In 1993, the Origins Game Fair was held in Ft. Worth, Texas, and my college crew of gamer buddies and I made the trip from San Angelo for a weekend of fun and games. It was my first BIG convention, and my first real exposure to the wide world of diversity in RPGs. At that time, we were playing AD&D (Dark Sun) and I had become obsessed with Dangerous Journeys. My two big takeaways from Origins that year were fliers for Darkurthe Legends and KULT.
The whole premise of Kult just blew me away. At that point, I was familiar with Call of Cthulhu and Chill, though I wasn’t really a fan of either. The former was to ubiquitous and overexposed, the second to archaic and uninspiring. Vampire: the Masquerade was starting to take over the world, but the Vampire games I’d seen so far were heavy on pretense and self absorption (“Remember that time we turned Tori Amos into a vampire? Oh yes, that was a delightful night!). Kult was a different beast altogether: equal parts splatterpunk and psychological horror, a strange, horrific brew of Jacob’s Ladder and Clive Barker’s Books of Blood. Yeah, I’m sure that “Mature Gamers Only” disclaimer on the cover didn’t hurt it. In just four glossy, two-color pages, the flier presented a setting that was weird, modern and terrifying. I regretted not buying it at the con and waited, impatiently I might add, for some two months for my FLGS to fulfill my order. I ran several con events and a year long campaign, all of which are very hazzy in my brain. I’m not sure how they worked, but they did. We loved it!
Flash forward 12 years and two editions later (editions I skipped I should add – none of them really added anything to the original US edition except for trying to tell me the right way to run the game), Kult: Divinity Lost has been announced, with a Kickstarter campaign (naturally) planned for later this year and a 2016 release. Immediately I’m interested. My KULT 1st ed library is one of those my kids will be left to dispose of after I’m dead (fitting), so I’m eager to see if this edition finally offers something shiny and new (other than potentially full color art on glossy paper).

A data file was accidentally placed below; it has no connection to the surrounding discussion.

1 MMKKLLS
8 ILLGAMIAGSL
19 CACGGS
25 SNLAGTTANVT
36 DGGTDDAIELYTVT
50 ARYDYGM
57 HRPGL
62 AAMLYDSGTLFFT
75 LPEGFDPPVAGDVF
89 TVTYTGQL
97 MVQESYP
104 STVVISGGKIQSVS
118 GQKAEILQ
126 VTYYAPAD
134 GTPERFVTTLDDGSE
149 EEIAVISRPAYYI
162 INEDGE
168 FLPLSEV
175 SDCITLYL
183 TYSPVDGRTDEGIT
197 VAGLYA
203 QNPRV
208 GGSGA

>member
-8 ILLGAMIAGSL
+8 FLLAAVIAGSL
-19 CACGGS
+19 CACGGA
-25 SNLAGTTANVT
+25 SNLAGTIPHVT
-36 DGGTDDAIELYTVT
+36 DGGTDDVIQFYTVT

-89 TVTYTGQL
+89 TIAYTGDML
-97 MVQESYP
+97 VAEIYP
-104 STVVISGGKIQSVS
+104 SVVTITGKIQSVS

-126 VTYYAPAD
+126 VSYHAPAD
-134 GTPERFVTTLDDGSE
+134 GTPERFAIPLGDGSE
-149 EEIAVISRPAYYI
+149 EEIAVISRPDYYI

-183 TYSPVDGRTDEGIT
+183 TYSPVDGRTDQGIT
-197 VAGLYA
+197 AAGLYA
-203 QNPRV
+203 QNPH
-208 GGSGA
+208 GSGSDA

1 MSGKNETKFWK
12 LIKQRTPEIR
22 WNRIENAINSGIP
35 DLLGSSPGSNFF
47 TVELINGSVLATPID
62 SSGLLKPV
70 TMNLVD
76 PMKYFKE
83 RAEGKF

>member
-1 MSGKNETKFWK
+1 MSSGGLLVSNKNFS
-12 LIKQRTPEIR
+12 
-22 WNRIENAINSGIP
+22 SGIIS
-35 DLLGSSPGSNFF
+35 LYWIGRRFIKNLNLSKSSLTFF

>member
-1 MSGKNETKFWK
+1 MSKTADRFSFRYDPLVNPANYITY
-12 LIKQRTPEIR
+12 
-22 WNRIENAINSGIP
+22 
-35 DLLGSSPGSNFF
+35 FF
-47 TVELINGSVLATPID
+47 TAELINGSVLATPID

You can get the skinny on the Kult: Divinity Lost website. Or sign up for reports on their facebook page. But most of the concrete information has only been available to Swedish gamers (makes sense–Helmgast is a Swedish company, and Kult is originally a Swedish property). Thanks to the enterprising folks on RPG.net, though, we have some translations of these initial rundowns:
Translated by capnzapp:
KULT Divinity Lost’s rules system has grown out of Apocalypse World but as with all bastards has gone its own way.
You can definitely see Apocalypse World’s bloody imprint on Kult Divinity Lost but the way we chose to focus moves and the way you play the game differs rather a lot.
Focus of the rules are on…
1) To inspire the games master and players to play the game
– Browse the book to get immediate inspiration for characters and horror stories
2) Being simple and very fast
– Dice rolling not to slow down the game into some kind of meta-narrative. The players should be here and now in the fiction.
3) Drive the story forward
– When you roll the dice SOMETHING always happens!
4) Create tension
– Die rolls lead to drama, action, revulsion and creeping fear
5) Act as games master tools to create horror stories in the KULT universe
– Gamesmastering horror can be one of your most difficult tasks, so Kult Divinity Lost provides lots of easy to use tools for creating horror and to showcase all the aspects of Kult’s complicated universe. Our motto is for the rules book and forthcoming supplements to show you how to use all the cool bits of the KULT Divinity Lost universe.
Translated by nobleTiger:
Every rule has a clear purpose. Where we noticed that the rules stood in the way, slowed the game down or made the players lose their flow, we removed them or remade them. In KULT: Divinity Lost, the players should think it exciting when the GM asks them to roll. You know that whatever the result, there will be effects in the fiction.